The big challenge of writing is balancing all the other things that go along with being self-employed. There’s the marketing, the financial side, the writing itself, networking. So many things to take up time.
And, time is valuable. Time is precious.
These posts take up some of that time, but I like writing them. They help me feel connected to you, the reader. I hope you find them fun and worthy of your time as you read them.
It’s especially hard to do thing as I enter my third week in an arm cast. It’s difficult to type at a keyboard when my wrist is immobilized, but this will end soon and I will be back to typing at full strength!
The cast is necessary. A necessary evil? Definitely. I am naturally clumsy and this trait has increased over the years. If not for the cast, I would have slammed my wrist into doors, walls, and the backs of chairs too many times to count.
If you have any good ways to manage your time, I would love to hear it! Post here or send me an email at email@example.com.
I am asked frequently how I became a writer. I’m asked also how I come up with my story ideas.
My response is: how do you not have stories constantly running through your head?
I’ve been making up stories for as long as I can remember. A wonderful lady used to tell how I would be going to sleep when we were all camping and they would hear my voice acting out some scene or other. That’s when I was maybe three or four years old.
Everything I see is filed away and it’s fun to take things out and examine them to see if they will fit into my current WIP (work in progress). Sometimes I’ll write a scene and a memory will pop up that I can integrate into the description.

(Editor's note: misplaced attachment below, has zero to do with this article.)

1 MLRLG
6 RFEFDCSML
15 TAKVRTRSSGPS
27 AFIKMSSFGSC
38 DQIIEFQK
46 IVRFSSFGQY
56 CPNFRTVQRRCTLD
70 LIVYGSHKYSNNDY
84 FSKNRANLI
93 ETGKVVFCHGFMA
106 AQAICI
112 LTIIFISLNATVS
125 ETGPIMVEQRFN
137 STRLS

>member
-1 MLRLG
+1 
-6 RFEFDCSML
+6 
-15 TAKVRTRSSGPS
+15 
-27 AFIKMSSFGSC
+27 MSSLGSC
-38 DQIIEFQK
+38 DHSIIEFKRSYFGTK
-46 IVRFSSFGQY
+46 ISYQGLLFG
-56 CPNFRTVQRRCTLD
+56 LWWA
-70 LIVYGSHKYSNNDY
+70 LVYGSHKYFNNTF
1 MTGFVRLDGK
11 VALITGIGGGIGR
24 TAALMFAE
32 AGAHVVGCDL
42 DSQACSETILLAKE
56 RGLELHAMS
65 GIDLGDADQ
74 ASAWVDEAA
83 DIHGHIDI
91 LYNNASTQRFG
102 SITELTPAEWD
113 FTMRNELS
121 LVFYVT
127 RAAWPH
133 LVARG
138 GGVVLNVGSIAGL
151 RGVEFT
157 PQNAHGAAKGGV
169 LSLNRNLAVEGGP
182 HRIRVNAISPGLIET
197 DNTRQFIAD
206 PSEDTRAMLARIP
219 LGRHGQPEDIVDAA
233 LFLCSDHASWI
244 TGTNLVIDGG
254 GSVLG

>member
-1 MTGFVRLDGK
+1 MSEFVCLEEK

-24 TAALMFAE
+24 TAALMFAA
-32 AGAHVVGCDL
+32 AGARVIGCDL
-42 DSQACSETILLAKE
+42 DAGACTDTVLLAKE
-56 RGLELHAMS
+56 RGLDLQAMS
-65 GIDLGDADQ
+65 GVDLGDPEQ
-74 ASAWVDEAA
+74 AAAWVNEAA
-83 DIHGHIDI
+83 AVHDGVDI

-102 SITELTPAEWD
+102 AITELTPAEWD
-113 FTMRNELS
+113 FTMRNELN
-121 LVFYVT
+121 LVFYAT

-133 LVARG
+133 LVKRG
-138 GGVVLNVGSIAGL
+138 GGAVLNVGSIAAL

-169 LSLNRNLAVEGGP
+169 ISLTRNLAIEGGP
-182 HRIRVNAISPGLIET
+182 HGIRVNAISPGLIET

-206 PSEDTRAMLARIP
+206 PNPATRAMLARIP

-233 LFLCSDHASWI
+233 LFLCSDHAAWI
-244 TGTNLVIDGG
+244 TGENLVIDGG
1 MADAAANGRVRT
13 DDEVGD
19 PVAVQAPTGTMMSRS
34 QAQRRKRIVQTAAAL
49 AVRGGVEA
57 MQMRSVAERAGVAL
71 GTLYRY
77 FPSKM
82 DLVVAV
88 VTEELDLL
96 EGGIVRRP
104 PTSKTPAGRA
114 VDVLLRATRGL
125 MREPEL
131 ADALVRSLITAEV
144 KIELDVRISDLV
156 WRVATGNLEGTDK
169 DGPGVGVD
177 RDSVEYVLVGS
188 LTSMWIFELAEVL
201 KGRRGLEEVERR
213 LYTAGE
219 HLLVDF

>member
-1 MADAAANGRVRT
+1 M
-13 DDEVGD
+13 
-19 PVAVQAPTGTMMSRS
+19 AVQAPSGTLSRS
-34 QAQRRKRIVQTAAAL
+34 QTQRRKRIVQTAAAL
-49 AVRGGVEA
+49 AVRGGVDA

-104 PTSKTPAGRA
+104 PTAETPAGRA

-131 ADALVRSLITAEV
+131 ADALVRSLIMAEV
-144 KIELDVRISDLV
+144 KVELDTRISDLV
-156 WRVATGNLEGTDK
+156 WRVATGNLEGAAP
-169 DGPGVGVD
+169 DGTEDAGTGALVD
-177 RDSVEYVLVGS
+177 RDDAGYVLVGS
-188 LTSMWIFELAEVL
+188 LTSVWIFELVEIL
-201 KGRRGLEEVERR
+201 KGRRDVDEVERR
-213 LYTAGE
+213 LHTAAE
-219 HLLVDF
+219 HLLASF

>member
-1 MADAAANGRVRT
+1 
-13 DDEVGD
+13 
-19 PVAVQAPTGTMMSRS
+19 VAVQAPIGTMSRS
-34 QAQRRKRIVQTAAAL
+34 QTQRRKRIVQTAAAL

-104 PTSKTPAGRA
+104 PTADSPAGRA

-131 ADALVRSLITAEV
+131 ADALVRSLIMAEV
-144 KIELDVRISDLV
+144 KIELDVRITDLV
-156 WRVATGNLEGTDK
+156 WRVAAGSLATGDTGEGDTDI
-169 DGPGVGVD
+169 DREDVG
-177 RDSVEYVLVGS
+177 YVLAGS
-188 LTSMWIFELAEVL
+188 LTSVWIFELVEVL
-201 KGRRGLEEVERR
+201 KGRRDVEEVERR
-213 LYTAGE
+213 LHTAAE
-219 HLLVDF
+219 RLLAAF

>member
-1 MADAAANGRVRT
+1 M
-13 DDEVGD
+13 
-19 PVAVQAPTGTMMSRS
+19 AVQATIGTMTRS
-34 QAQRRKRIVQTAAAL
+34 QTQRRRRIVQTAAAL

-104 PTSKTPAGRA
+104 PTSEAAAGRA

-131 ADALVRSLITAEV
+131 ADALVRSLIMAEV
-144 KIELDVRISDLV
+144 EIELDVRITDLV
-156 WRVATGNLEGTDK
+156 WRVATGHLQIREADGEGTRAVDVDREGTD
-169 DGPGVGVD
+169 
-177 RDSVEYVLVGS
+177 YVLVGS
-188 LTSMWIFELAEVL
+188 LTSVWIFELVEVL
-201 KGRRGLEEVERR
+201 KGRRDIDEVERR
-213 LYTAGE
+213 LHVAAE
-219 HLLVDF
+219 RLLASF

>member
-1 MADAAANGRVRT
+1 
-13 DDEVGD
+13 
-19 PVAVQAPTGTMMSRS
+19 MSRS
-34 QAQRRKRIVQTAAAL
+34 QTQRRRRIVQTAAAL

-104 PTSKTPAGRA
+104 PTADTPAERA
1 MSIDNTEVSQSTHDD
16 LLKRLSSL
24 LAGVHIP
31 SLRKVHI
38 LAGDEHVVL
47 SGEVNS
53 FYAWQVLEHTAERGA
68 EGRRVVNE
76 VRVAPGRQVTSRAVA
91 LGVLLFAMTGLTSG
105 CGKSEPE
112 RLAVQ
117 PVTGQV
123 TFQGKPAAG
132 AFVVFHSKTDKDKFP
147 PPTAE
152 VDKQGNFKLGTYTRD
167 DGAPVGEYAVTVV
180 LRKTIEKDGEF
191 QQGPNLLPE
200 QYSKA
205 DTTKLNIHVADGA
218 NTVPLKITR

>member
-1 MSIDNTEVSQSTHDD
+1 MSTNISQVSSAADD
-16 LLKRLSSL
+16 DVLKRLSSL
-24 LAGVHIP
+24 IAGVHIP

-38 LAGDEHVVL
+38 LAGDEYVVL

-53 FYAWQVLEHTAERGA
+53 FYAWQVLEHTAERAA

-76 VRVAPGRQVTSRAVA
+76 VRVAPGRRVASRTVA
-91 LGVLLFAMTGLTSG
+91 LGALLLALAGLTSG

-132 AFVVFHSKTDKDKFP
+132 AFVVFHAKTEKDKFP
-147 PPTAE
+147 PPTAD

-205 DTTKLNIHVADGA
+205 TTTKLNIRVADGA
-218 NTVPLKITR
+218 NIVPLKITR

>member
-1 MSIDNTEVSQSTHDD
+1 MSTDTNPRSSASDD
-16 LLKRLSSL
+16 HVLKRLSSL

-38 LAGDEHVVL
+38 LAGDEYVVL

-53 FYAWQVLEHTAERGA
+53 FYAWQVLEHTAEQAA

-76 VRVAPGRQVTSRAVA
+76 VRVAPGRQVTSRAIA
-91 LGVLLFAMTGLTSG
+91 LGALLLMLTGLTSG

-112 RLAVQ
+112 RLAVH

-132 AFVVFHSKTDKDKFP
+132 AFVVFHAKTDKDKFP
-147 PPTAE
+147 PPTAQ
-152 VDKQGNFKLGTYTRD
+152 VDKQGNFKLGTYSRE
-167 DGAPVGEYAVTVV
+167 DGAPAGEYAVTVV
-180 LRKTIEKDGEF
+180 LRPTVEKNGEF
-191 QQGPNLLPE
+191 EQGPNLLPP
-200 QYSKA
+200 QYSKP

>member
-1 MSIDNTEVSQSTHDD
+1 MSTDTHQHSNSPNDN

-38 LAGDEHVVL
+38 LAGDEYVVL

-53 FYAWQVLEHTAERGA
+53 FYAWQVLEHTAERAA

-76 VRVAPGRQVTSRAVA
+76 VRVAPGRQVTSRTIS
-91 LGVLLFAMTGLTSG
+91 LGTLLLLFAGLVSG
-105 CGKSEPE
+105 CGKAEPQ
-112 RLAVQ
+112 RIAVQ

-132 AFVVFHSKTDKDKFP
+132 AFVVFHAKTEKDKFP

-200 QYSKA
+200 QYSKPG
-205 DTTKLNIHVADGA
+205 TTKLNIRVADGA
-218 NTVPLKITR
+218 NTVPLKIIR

The fun of writing the Guinness the Therapy Dog series is that I have the famous dog right here at my feet. If I want to see how he plays with a ball, I can throw it for him. It’s fun to have my subject ready to watch!
When I write my stories, I tend to plot them out in three acts. Just like a screenplay or a stage theatrical. One of my go-to books is Screenplay, the Foundations of Screenwriting by Syd Field.
It sang to me and really morphed with my writing style. It also helped me with my plotting. Sometimes I tend to go off on tangents. I tried writing without a ‘storyboard’, my own version of the standard type you typically see from screenwriters. It was terrible and I wasted a lot of time on stuff that needed to be deleted.
I know many writers who are “pantsers”, who can write without knowing where they are going, but that’s not me. And that’s okay. Everyone has their own way. That’s the fun of writing: it continues to evolve. What works in one story won’t work in another. Just as the story can surprise you, so can your methods.